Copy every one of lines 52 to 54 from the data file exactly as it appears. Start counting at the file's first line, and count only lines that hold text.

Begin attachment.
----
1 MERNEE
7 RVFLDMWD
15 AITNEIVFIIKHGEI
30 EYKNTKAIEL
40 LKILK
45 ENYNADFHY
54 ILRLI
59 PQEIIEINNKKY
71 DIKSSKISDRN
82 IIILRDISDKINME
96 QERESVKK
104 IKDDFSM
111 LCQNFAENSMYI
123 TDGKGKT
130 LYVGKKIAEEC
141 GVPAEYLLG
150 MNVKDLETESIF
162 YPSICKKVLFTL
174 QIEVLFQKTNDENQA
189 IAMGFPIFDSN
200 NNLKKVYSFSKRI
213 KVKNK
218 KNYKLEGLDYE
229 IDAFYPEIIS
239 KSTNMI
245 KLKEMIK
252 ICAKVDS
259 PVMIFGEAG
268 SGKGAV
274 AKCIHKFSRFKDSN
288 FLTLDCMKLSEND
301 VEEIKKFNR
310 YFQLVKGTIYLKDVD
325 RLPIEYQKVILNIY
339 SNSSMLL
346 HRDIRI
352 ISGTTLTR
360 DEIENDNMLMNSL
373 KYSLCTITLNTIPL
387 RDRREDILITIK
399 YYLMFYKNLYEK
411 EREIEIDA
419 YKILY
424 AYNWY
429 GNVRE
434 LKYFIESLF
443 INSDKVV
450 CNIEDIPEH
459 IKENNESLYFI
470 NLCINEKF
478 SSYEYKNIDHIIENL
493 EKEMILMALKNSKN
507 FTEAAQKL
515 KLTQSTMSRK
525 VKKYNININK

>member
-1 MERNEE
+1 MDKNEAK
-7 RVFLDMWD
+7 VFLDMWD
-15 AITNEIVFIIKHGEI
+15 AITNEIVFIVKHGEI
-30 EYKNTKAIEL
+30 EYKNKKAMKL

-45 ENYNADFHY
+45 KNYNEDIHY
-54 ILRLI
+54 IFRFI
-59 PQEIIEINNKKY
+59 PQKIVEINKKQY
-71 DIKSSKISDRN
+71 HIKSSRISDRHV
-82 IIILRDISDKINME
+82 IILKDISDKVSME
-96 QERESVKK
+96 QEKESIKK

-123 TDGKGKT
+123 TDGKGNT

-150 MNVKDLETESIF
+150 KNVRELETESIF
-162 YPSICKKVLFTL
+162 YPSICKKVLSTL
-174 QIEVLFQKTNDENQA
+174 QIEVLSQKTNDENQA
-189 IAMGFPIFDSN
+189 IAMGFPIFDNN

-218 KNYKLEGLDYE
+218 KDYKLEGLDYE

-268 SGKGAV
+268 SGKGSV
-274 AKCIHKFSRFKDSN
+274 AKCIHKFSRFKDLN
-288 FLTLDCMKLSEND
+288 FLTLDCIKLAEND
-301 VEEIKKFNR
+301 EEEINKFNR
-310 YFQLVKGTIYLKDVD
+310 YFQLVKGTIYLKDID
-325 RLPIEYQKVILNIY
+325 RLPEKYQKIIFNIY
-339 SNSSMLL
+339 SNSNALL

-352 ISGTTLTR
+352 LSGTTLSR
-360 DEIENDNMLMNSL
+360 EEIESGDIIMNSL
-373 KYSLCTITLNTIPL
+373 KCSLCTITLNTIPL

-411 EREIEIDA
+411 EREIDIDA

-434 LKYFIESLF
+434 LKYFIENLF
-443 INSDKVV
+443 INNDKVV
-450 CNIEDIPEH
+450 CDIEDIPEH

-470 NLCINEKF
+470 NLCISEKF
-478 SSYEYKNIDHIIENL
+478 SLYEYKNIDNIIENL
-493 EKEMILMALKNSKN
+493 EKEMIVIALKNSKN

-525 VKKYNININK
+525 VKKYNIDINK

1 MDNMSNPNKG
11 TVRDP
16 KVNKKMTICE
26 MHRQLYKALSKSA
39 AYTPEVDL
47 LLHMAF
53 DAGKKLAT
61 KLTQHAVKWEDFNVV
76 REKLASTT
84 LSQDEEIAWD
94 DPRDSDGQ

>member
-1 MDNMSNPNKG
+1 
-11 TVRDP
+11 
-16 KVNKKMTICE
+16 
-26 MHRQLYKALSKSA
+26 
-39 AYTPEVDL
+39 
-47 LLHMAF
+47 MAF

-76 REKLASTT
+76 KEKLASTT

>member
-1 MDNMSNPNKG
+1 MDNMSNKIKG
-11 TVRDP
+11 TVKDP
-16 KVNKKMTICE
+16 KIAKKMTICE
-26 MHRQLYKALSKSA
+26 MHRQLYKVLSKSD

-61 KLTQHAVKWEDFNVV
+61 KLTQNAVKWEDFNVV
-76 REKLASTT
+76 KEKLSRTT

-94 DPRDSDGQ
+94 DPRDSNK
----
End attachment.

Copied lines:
493 EKEMILMALKNSKN
507 FTEAAQKL
515 KLTQSTMSRK